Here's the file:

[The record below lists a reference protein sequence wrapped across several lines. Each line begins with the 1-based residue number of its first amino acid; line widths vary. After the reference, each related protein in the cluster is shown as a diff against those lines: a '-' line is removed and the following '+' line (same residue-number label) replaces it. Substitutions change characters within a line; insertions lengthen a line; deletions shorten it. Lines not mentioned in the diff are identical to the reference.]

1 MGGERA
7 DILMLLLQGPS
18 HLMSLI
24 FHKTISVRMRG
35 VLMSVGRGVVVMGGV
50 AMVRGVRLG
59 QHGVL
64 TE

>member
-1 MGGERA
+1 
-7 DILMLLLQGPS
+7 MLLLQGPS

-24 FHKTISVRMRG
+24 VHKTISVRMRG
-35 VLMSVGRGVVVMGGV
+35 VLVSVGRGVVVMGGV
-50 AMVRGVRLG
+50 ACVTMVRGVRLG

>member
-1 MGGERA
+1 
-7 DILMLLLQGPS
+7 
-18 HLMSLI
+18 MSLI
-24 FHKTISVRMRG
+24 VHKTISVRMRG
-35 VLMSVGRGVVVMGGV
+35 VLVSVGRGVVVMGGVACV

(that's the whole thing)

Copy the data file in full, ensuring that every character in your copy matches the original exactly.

[The record below lists a reference protein sequence wrapped across several lines. Each line begins with the 1-based residue number of its first amino acid; line widths vary. After the reference, each related protein in the cluster is shown as a diff against those lines: a '-' line is removed and the following '+' line (same residue-number label) replaces it. Substitutions change characters within a line; insertions lengthen a line; deletions shorten it. Lines not mentioned in the diff are identical to the reference.]

1 MGGERA
7 DILMLLLQGPS
18 HLMSLI
24 FHKTISVRMRG
35 VLMSVGRGVVVMGGV
50 AMVRGVRLG
59 QHGVL
64 TE

>member
-1 MGGERA
+1 
-7 DILMLLLQGPS
+7 MLLLQGPS

-24 FHKTISVRMRG
+24 VHKTISVRMRG
-35 VLMSVGRGVVVMGGV
+35 VLVSVGRGVVVMGGV
-50 AMVRGVRLG
+50 ACVTMVRGVRLG

>member
-1 MGGERA
+1 
-7 DILMLLLQGPS
+7 
-18 HLMSLI
+18 MSLI
-24 FHKTISVRMRG
+24 VHKTISVRMRG
-35 VLMSVGRGVVVMGGV
+35 VLVSVGRGVVVMGGVACV